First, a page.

Tools That You`ll Need To Start Shaving
Now that you know the many benefits of shaving with a straight razor, we must go through the tools that you need to get started.
One important thing that needs be mentioned here is that you should not buy a cheap straight razor. It would end up being more irritating than you ever thought, and would make the general impression of shaving with straight razor a very bad one. After all, there are plenty of decent priced Dovo straight razors available at a bargain of what the price should be.
Ideally though, you should take your pick from one of the top 5 straight razors to get a very high quality shave right from the start. Not only can a cheap razor give cuts and nicks numerous times while shaving, but it would also lead to a very coarse shaving experience that is unlike the smooth experience that you should be expecting. A top notch straight razor with high quality steel is always the ideal choice. It would last for your lifetime if maintained well with periodical honing and stropping so why not invest correctly from the start.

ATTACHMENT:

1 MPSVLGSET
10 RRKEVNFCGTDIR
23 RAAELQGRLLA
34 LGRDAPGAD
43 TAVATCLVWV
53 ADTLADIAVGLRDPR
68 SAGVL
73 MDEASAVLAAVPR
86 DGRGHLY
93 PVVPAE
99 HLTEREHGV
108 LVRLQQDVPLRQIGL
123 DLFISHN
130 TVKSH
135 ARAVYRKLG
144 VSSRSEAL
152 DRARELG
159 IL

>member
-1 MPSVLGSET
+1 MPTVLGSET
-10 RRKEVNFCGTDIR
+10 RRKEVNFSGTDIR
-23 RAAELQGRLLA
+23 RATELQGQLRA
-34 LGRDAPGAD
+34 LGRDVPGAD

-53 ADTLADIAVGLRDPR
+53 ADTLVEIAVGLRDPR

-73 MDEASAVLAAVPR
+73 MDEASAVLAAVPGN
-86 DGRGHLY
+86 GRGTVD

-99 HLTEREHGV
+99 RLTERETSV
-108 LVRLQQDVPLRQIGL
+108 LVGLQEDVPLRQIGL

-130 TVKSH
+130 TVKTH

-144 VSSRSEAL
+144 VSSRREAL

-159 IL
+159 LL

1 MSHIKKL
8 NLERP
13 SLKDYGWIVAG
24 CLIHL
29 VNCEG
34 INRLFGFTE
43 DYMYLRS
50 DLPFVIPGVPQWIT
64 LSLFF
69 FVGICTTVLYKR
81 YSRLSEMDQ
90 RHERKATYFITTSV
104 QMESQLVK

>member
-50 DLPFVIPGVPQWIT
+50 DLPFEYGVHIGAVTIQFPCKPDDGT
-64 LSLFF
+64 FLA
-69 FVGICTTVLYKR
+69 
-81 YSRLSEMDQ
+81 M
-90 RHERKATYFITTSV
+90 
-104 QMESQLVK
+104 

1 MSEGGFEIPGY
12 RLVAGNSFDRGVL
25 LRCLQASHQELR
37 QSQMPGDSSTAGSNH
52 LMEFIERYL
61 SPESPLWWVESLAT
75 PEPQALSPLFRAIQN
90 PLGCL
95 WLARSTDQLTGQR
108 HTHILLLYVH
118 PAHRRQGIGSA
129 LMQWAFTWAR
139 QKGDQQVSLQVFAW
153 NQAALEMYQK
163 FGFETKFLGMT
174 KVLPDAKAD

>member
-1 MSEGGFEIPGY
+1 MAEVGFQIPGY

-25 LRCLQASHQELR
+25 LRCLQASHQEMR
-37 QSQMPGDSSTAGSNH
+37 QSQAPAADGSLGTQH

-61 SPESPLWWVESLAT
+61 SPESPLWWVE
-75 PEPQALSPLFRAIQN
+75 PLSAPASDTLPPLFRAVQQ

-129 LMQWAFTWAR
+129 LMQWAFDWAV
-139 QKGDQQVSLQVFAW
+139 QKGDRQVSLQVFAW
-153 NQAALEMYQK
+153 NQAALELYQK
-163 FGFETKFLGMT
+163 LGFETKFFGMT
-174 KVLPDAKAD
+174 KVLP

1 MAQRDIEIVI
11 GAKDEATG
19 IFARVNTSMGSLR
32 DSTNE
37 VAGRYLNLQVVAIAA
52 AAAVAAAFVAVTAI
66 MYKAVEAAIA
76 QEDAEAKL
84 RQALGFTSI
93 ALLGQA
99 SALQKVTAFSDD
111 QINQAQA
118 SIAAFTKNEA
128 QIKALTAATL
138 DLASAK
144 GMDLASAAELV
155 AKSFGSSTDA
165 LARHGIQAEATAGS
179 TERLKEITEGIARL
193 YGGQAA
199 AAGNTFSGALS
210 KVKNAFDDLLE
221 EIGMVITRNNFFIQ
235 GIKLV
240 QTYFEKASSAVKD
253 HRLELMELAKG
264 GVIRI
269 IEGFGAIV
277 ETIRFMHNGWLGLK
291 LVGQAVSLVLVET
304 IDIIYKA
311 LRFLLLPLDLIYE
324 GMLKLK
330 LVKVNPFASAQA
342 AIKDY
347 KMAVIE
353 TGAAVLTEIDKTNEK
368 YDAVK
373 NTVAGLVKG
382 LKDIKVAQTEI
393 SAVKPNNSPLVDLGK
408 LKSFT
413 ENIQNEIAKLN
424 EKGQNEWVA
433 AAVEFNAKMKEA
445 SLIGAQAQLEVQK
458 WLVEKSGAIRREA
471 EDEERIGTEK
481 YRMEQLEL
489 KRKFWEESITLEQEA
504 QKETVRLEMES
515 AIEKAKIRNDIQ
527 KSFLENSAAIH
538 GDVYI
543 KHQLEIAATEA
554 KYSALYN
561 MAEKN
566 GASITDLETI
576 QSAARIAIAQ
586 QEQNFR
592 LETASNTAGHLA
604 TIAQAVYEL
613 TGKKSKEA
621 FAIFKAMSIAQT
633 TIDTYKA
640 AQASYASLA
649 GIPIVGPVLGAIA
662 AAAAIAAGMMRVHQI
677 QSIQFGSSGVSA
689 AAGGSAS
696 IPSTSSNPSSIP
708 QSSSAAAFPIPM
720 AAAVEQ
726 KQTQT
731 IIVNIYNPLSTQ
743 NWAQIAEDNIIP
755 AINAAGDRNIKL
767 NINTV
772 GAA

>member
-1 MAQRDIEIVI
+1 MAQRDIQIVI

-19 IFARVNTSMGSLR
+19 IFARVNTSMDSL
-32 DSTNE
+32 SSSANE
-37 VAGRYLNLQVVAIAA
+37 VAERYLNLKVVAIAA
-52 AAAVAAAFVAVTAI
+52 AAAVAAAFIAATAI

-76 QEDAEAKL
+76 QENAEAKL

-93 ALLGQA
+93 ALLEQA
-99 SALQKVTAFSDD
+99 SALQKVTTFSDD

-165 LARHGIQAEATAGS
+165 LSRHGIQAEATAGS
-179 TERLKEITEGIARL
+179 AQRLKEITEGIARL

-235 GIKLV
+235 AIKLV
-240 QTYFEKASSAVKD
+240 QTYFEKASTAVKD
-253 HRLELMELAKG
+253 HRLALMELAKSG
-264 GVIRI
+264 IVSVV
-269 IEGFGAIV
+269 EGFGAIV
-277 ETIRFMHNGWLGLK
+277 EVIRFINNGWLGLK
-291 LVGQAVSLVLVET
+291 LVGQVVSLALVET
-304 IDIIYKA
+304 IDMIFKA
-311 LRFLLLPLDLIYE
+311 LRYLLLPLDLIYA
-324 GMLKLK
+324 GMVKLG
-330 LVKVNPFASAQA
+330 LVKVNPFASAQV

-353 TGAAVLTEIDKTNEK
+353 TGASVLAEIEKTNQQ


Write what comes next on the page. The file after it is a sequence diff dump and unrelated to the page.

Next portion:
Shaving Brush and Shaving Cream/Soap
The three common types of shaving brushes are boar hair, badger hair, and synthetic. Badger hair is a bit more expensive and of higher quality for the purpose of shaving so if you want the richest lather than this is the one to pick. There are different type’s of badger brushes depending on the quality of the hair used as well. You can read about it fully in our shaving brush guide.
I would avoid boar hair altogether and just get a synthetic brush if you don’t want a badger brush. Each whisker does its job by picking up the lather efficiently and spreading it onto your face gently and adequately to prepare for the actual shaving.
Aside from a shaving brush, you will also need a proper shaving cream/soap. Skip the type of shaving cream that you use with disposable razors and go straight for the quality creams and soaps that are all natural. They are much more effective for wet shaving and last longer than their chemical made counterparts. You will probably get made fun of if you use the mass produced creams with a straight razor (really don’t do it).
Malegroomings recommended brushes:
1. Escali Pure Badger Shaving Brush ( A decent and cheap starter brush made of the lowest quality badger hair ).
2. Ambroley Badger Hair Shaving Brush
Malegroomings recommended shaving cream/soaps
1. Proraso Eucalyptus and Menthol Shaving Soap
2. Jack Black Supreme Cream Triple Cushion Shaving Lather
A Whetstone Hone
The hone is used in primarily in woodworking and sword sharpening, which really exemplifies just how manly straight razor shaving really is. The most common razor hone is made from whetstone and it is easily available. The barber’s hone is made out of ceramic and is usually harder to find and really not that necessary at all.